Next comes composition. Both have 3in tilting screens which can face the subject for selfies, but the RX100 III’s tilts down as well as up. Countering this is a 3:2 panel which fits the shape of native images on the G7X, displaying them larger than the Sony. The G7X’s screen is also touch-sensitive, allowing you to tap to reposition the AF area or touch to pull-focus during movies – a huge benefit in my opinion. But the Sony RX100 III features a built-in electronic viewfinder that’s actually quite respectable, and remember you can’t fit one as an accessory to the G7X, so if a viewfinder is important to you, the decision will already be made.
Indeed much of the decision between the G7X and RX100 III boils down to these three main features: longer zoom (with shallower DOF at telephoto) and touchscreen on the Canon vs built-in EVF on the Sony. But there’s loads of little things to weigh up too. In its favour the RX100 III has more powerful smartphone remote control, downloadable apps, much better NFC negotiation, deeper bracketing, an auto ND filter, zebra patterns, USB charging, slow motion 720p movies at 120fps, higher bit-rates for 1080p, faster continuous shooting, and a panorama mode. Meanwhile its favour, the G7X has faster and more confident focusing, a dedicated exposure compensation dial, presets designed for easy astrophotography, GPS tagging via the smartphone app, better control over AF during movies and slightly more effective stabilisation. You may also have a preference between the clickable lens ring on the G7X versus the smooth one on the RX100 III. And finally, the G7X is cheaper than the RX100 III.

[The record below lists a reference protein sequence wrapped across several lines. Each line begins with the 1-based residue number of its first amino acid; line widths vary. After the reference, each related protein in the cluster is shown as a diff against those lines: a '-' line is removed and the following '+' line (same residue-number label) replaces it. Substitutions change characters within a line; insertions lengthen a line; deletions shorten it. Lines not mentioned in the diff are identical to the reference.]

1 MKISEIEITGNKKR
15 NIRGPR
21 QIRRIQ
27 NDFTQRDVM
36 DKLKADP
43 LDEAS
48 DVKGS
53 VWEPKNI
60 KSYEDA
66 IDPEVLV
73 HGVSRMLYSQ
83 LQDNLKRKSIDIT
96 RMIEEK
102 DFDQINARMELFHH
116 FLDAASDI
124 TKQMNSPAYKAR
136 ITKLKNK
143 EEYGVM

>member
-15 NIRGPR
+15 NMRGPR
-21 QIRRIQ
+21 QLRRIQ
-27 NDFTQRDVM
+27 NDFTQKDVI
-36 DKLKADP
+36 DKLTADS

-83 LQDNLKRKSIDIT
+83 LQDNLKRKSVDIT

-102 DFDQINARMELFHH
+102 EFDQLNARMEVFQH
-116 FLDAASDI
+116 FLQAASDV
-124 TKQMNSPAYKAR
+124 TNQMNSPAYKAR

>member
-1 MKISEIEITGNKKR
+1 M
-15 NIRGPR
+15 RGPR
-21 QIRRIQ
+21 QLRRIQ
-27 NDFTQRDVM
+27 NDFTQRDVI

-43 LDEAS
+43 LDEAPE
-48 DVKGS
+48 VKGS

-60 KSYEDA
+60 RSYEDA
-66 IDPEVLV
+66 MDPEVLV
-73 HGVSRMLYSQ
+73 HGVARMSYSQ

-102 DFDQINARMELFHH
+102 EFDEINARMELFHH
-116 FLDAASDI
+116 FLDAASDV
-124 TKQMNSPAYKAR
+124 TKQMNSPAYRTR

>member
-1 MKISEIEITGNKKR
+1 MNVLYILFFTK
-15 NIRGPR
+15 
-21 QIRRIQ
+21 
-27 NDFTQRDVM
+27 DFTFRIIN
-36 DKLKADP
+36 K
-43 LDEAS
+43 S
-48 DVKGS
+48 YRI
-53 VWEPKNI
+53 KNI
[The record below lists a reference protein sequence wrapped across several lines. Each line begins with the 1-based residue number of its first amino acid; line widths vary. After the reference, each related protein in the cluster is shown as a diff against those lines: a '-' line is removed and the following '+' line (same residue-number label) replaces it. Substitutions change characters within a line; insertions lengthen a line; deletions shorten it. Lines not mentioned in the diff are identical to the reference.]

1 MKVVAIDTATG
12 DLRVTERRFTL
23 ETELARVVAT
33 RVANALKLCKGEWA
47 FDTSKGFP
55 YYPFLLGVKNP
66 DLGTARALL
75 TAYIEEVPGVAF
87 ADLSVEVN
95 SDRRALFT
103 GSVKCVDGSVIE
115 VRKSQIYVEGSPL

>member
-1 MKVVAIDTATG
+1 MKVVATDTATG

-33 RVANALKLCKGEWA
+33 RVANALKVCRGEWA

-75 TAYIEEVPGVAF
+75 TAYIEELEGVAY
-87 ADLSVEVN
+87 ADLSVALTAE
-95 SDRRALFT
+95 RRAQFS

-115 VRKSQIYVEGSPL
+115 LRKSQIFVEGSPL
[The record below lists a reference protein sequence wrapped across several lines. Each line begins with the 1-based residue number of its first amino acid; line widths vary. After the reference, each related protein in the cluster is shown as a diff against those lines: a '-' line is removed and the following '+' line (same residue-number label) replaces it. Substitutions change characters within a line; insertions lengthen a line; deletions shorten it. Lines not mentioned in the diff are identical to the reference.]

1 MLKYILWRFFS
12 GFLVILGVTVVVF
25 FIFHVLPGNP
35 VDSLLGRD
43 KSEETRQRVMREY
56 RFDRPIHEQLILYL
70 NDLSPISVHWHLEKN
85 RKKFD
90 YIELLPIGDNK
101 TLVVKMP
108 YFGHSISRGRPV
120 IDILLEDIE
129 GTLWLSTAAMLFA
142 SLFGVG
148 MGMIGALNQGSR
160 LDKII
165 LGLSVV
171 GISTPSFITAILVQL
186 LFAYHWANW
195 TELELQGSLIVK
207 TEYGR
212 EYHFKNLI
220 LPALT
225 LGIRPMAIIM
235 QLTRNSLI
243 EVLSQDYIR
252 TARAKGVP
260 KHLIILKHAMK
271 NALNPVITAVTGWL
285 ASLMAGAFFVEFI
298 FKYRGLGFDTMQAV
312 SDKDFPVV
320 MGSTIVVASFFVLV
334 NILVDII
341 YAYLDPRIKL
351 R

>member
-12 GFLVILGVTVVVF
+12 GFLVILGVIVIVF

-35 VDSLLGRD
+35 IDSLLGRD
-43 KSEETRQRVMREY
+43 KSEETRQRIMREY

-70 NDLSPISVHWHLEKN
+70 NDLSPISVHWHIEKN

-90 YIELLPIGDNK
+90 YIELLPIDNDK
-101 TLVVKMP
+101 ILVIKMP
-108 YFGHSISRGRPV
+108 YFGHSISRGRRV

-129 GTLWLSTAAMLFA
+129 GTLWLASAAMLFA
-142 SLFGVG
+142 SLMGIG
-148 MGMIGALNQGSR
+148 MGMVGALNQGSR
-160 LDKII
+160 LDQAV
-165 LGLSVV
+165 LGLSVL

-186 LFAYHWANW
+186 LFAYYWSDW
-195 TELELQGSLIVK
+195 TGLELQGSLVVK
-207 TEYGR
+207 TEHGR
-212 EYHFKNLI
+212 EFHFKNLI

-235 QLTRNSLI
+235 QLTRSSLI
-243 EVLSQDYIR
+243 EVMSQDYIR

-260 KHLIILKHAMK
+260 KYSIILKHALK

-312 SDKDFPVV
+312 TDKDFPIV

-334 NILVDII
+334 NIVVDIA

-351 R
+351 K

Ultimately I can’t say one of these cameras is better than the other as it depends on your preferences on the features above, but having used both models extensively, I would be very happy with either.
See my Sony RX100 III review for more details.
Lumix LX100 vs Canon G7X
Panasonic’s Lumix LX100 is another high-end fixed-lens compact aimed at enthusiasts, so is another key rival to the Canon G7X, but they’re quite different prospects. Most obviously the LX100 is a comfortably larger camera than the G7X, preventing it from squeezing into most pockets unless they’re in coats or cargo pants. It’s also adorned with many more physical controls, a built-in EVF and a larger sensor within, even if some of it isn’t used. I’ll drill-down into more detail.
In its favour, the LX100 has a larger Four Thirds sensor vs the 1in sensor of the G7X. It is important to compare the actual dimensions in practice though: a Four Thirds sensor measures 17.3x13mm, but the LX100’s lens doesn’t use all of it: when shooting, say, 3:2, the active image area is approximately 16.1×10.8mm, compared to 13.2×8.8mm for the 1in sensor in the G7X. This is still comfortably bigger though, which should give it an advantage at high ISOs and also for potential shallow depth of field – I say ‘should’ as I haven’t tested the LX100 yet, but I will of course update this when I have. Plus with spare sensor real-estate, the LX100 can offer multiple aspect ratios without cropping the diagonal field of view.